State of Eritrea

POPULATION: 6.536 million (2014)

AREA: 46,774 sq. mi. (121,144 sq. km)

LANGUAGES: Tigrinya (official); Afar, Arabic, Kunama, Tigre

NATIONAL CURRENCY: Ethiopian birr

PRINCIPAL RELIGIONS: Muslim 50%, Christian 50% (Coptic, Roman Catholic, Protestant)

CITIES: Asmara (capital), 431,000 (1995 est.); Massawa, Assab, Keren, Agordat, Teseney, Adikwala, Addi Ugri

ANNUAL RAINFALL: Varies from 18–29 in. (460–740 mm) in southern highlands to 12–14 in. (310–360 mm) in eastern lowlands to 4 in. (100 mm) in Danakil Depression.

ECONOMY: GDP $3.858 billion (2014)

PRINCIPAL PRODUCTS AND EXPORTS:

  • Agricultural: maize, sorghum, lentils, cotton, vegetables, livestock, fish, coffee, tobacco, sisal
  • Manufacturing: food and beverage processing, textiles, tanning
  • Mining: copper, gold, potash, zinc, salt, oil (under exploration)

GOVERNMENT: Independence from Ethiopia, 1993. Transitional government since that time. National Assembly (legislature) elects the head of state.

HEADS OF STATE SINCE INDEPENDENCE: 1993– President Isayas Aferworki

ARMED FORCES: 47,100

EDUCATION: Compulsory for ages 7–13; literacy rate 20%

State of Eritrea

Eritrea, a small country located between SUDAN, ETHIOPIA, and the Red Sea, is the newest independent nation in Africa. Once one of Africa’s most promising regions, Eritrea suffered through decades of costly civil war. Since achieving independence in 1993, outbreaks of fighting with Ethiopia have hampered efforts to rebuild the nation.

From Ancient Kingdom to Free Nation

From about A.D. 300, Eritrea was part of ancient AKSUM and the Ethiopian kingdom. However, it enjoyed some autonomy until the 1500s, when it came under the control of the Ottoman Empire. Over the next centuries, Eritrea changed hands several times. Then in 1889 a treaty between Italy and Ethiopia declared the territory an Italian colony. Eritrea remained under Italian rule until 1941, when Italy lost its African colonies in World War II. Great Britain occupied the region for the next 11 years.

In 1952 British occupation ended, and the United Nations combined Eritrea and Ethiopia in a federation. Although this arrangement supposedly provided for Eritrean self-rule, Ethiopia soon violated Eritrean rights. In 1962 Ethiopian Emperor HAILE SELASSIE made Eritrea a province of Ethiopia. The Eritrean Liberation Front (ELF), formed in 1961 by a small group of armed men, immediately began fighting for independence from Ethiopia.

In the 1970s an offshoot of the ELF, the Eritrean Popular Liberation Front (EPLF), took over the battle for independence. In 1991 this new group formed a temporary Eritrean government, and in 1993 Eritrea became an independent nation. The EPLF changed its name to the People’s Front for Democracy and Justice (PFDJ) and became the nation’s only political party. Isayas Aferworki, former EPLF leader, was elected president in 1993 and again in 1997.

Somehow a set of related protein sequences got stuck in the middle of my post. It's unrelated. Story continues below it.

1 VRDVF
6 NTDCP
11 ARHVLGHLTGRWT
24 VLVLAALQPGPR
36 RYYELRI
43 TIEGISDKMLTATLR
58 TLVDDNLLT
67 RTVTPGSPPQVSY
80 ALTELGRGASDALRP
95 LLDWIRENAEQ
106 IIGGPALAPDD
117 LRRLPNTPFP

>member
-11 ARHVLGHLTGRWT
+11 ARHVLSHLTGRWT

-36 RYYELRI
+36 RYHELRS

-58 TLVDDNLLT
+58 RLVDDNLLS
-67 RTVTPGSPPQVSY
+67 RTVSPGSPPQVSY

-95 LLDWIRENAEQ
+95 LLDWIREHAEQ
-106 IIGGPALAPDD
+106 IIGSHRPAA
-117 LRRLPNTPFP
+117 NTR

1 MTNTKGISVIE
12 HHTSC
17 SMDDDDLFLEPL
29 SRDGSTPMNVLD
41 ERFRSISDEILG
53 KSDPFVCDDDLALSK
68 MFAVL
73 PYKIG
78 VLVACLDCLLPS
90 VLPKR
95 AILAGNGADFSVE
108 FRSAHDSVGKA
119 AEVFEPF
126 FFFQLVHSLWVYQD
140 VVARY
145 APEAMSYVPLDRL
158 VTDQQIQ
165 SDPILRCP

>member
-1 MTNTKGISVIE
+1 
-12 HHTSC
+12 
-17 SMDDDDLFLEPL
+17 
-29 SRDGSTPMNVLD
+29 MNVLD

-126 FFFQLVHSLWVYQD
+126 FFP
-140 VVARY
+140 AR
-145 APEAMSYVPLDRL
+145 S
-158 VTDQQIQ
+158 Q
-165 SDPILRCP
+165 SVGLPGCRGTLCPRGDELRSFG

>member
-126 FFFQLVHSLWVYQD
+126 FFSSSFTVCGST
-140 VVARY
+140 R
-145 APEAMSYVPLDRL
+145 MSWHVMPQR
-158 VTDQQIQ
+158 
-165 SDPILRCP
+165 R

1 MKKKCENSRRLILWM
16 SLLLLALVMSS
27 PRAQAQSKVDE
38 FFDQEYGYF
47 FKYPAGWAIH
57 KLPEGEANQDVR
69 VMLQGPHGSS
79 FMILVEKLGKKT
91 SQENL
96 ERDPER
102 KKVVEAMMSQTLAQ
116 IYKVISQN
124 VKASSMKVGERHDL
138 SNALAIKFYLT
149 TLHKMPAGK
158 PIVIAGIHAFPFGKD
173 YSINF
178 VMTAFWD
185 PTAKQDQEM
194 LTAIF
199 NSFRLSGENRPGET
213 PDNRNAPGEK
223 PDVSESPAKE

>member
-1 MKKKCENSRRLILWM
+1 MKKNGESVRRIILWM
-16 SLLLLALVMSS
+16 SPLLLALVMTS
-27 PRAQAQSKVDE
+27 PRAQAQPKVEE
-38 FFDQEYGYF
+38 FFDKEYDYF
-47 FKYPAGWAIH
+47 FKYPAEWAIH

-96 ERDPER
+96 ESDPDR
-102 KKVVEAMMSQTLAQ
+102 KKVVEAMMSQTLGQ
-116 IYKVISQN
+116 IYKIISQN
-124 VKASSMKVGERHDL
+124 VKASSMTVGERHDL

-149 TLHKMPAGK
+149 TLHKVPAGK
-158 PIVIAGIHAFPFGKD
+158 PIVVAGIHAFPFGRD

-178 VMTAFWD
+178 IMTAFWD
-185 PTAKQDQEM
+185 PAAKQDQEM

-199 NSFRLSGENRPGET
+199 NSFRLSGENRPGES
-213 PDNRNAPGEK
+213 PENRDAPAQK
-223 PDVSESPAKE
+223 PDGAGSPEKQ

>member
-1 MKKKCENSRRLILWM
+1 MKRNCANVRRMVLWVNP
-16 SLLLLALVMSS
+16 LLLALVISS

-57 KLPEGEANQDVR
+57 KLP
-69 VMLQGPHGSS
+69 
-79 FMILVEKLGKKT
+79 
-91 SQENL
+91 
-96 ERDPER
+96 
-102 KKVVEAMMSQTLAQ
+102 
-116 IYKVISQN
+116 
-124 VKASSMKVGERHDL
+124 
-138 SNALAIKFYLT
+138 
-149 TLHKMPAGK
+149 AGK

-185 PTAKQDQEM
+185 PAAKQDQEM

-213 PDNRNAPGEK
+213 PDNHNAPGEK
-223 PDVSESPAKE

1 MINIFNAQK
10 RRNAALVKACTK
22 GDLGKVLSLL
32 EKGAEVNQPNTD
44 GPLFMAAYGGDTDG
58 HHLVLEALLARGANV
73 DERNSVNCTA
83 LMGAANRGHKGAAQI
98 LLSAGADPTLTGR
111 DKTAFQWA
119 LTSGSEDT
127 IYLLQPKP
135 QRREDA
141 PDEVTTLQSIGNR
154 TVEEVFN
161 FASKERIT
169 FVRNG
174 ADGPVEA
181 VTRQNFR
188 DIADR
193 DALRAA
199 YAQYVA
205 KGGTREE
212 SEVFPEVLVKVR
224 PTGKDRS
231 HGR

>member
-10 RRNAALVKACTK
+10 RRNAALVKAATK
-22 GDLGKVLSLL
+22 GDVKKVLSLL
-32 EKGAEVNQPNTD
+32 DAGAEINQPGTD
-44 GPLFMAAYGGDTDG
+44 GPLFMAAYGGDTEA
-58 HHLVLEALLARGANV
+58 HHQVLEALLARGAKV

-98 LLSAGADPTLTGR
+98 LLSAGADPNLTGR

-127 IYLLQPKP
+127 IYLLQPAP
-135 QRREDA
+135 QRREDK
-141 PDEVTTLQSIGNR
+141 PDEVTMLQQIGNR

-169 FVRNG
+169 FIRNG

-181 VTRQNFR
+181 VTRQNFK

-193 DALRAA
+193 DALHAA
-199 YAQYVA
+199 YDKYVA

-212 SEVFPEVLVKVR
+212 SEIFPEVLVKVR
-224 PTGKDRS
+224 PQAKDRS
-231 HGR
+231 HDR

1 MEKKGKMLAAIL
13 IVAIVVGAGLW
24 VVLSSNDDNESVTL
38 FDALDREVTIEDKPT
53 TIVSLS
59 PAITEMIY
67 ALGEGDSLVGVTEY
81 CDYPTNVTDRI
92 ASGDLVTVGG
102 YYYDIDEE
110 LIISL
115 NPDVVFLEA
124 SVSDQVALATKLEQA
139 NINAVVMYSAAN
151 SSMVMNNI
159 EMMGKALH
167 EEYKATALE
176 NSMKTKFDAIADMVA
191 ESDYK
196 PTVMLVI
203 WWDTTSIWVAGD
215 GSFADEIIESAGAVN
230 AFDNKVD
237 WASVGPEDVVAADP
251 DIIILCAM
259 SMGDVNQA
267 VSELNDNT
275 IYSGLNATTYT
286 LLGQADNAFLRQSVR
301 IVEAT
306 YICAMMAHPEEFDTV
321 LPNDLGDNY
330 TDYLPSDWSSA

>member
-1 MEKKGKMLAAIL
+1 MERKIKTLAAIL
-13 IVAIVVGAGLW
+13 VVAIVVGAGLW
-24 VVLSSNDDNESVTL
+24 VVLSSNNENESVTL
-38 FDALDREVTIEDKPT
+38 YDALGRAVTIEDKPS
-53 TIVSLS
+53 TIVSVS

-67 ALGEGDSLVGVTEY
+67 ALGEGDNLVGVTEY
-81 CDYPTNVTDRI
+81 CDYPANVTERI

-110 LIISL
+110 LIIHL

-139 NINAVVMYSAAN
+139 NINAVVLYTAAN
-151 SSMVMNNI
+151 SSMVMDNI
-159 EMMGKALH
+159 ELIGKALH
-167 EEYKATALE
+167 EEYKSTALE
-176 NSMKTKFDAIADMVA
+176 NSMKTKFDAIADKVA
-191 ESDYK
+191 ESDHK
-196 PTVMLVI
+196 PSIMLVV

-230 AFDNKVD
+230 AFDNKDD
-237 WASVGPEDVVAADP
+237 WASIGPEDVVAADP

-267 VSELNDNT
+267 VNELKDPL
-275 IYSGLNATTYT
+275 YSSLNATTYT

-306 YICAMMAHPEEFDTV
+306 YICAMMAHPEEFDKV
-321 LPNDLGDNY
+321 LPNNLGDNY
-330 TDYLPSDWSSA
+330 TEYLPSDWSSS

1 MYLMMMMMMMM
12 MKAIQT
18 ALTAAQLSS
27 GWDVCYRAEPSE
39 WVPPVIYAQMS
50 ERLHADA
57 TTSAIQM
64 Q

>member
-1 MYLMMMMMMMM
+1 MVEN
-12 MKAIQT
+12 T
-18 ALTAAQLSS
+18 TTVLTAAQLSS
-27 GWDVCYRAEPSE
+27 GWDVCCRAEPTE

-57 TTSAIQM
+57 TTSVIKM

More than 60,000 Eritreans died in the war for independence, and nearly 700,000 people fled the country. In 1998 thousands more lives were disrupted when a border dispute between Eritrea and Ethiopia led the two countries to war again. A peace treaty signed in December 2000 ended two years of some of the fiercest fighting in Africa.

Land and People

Most of Eritrea’s population is concentrated in the country’s northern, western, and eastern lowlands and in the Dahlak Archipelago, a system of islands off the coast. The country’s physical features, climate, and soils influence where people settle and how they earn their living.

Generally high temperatures, low rainfall, and poor soils limit agriculture to the few areas where crops can be irrigated by rivers. Irrigation enables farmers to grow cotton as a cash crop in the northwestern plains. Some agriculture is also possible on Eritrea’s central plateau where the climate is relatively mild. However, the plateau region has a history of famines because of crop failure, crop destruction by locusts and other pests, and the death of plow oxen from disease and drought. Nomadic herders live in the western foothills and plains bordering Sudan.

Since independence, Eritrea has tried to improve its economy by modernizing agriculture, expanding small-scale manufacturing, and increasing mineral exploration. Through its ports at Massawa and Assab, Eritrea provides Ethiopia with its only access to the Red Sea and to important international trade.

Eritreans speak a wide variety of languages, the most widespread being Tigrinya (in the southeast) and Tigre (in the Dahlak Islands). They also represent many ethnic groups, including Kunama, Baria, Arabs, Sudanese, and Afar. In religion, the country is almost equally divided between Muslims and Christians. (See also Mengistu Haile Mariam.)